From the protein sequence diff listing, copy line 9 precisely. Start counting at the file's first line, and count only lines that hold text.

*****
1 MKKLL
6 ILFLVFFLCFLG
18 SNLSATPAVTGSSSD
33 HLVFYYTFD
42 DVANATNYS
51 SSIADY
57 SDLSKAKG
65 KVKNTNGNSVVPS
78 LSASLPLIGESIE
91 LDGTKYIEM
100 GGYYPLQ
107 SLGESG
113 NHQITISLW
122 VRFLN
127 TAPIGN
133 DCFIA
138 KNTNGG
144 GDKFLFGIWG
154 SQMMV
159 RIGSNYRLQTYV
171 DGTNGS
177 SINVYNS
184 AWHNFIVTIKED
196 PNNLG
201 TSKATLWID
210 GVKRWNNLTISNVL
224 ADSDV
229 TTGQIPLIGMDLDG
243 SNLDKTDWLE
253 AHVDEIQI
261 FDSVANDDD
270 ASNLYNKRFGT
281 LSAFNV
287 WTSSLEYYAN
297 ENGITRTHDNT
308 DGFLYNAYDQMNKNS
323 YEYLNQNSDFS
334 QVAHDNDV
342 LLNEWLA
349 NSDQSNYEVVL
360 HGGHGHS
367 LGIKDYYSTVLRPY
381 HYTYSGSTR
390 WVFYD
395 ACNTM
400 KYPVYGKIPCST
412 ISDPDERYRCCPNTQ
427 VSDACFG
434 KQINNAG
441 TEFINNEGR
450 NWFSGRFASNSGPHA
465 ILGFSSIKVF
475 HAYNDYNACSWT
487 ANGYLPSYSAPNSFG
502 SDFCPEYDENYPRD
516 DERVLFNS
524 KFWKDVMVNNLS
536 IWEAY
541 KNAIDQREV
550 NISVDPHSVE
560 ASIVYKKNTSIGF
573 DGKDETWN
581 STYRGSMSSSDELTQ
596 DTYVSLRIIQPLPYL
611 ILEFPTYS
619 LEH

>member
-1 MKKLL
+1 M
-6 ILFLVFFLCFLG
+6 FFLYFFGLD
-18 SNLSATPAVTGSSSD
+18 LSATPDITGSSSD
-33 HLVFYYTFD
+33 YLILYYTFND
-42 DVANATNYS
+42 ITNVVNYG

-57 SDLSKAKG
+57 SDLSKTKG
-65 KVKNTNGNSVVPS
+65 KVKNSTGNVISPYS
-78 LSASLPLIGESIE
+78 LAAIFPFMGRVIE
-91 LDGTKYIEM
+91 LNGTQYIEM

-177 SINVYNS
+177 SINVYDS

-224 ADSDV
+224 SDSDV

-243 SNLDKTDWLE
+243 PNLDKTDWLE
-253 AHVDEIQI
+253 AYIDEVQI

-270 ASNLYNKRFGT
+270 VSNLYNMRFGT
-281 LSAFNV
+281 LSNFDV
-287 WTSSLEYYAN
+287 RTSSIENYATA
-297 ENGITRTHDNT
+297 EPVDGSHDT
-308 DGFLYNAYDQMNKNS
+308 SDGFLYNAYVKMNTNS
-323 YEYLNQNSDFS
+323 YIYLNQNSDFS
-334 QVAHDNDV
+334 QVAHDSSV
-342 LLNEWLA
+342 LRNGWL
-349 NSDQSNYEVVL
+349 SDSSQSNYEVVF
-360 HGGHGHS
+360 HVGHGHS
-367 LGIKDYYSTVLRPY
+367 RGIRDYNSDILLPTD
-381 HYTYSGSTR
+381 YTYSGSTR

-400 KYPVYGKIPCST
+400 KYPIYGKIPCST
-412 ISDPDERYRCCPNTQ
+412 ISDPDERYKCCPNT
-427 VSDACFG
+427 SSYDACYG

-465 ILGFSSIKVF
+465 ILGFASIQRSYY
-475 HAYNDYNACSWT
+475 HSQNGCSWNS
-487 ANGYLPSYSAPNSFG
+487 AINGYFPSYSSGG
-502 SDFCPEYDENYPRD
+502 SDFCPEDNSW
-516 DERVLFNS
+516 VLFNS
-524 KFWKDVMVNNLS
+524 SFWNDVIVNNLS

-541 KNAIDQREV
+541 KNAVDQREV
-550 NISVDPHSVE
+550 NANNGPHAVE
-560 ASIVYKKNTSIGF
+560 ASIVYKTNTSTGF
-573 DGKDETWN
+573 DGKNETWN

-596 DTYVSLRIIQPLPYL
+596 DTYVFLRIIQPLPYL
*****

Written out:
78 LSASLPLIGESIE